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ORIGINAL ARTICLE
Year : 2019  |  Volume : 8  |  Issue : 2  |  Page : 69-74

Antidepressant prescribing patterns in heart failure patients at residential aged care facilities in Australia: A cross-sectional study


School of Pharmacy and Biomedical Sciences, Faculty of Health Sciences, Curtin University, Western Australia, Australia

Correspondence Address:
Dr. Tin Fei Sim
School of Pharmacy and Biomedical Sciences, Faculty of Health Sciences, Curtin University, Western Australia
Australia
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Source of Support: None, Conflict of Interest: None


DOI: 10.4103/jrpp.JRPP_18_63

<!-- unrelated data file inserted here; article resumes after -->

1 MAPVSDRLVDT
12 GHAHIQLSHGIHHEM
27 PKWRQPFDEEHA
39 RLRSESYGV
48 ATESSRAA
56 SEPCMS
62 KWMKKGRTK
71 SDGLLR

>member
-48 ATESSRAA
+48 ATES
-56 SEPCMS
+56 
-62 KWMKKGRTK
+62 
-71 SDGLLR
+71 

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Objective: Depression is associated with poor outcomes following heart failure. Information regarding the use and effectiveness of antidepressants in heart failure patients is lacking. This study aims to evaluate the prescribing patterns of antidepressants in patients with heart failure residing in aged care facilities. Methods: This study was a cross-sectional analysis of de-identified Australian Residential Medication Management Reviews conducted between January 2016 and April 2017. SPSS version 24 software was used to analyze the data. Descriptive statistics were used to summarize age, gender, and antidepressants use. Wilcoxon signed-rank test was used to assess the differences in antidepressant prescribing between patients with and without heart failure. Findings: Of 4369 patients, 980 (22.4%) had heart failure. Of those with heart failure, 410 (41.8%) were using at least one antidepressant. Mirtazapine was the most commonly prescribed antidepressant in patients with heart failure (27.8%) and without heart failure (27.3%). When grouping antidepressants for class, selective serotonin reuptake inhibitors were the most commonly prescribed in both groups. There was no statistically significant difference in antidepressant prescribing patterns between patients with and without heart failure (P = 0.961). Conclusion: Mirtazapine was the most commonly used antidepressant in heart failure patients residing in aged care facilities. This study has highlighted a need for a randomized controlled trial to evaluate the efficacy and safety of mirtazapine in the management of depression in patients with heart failure.


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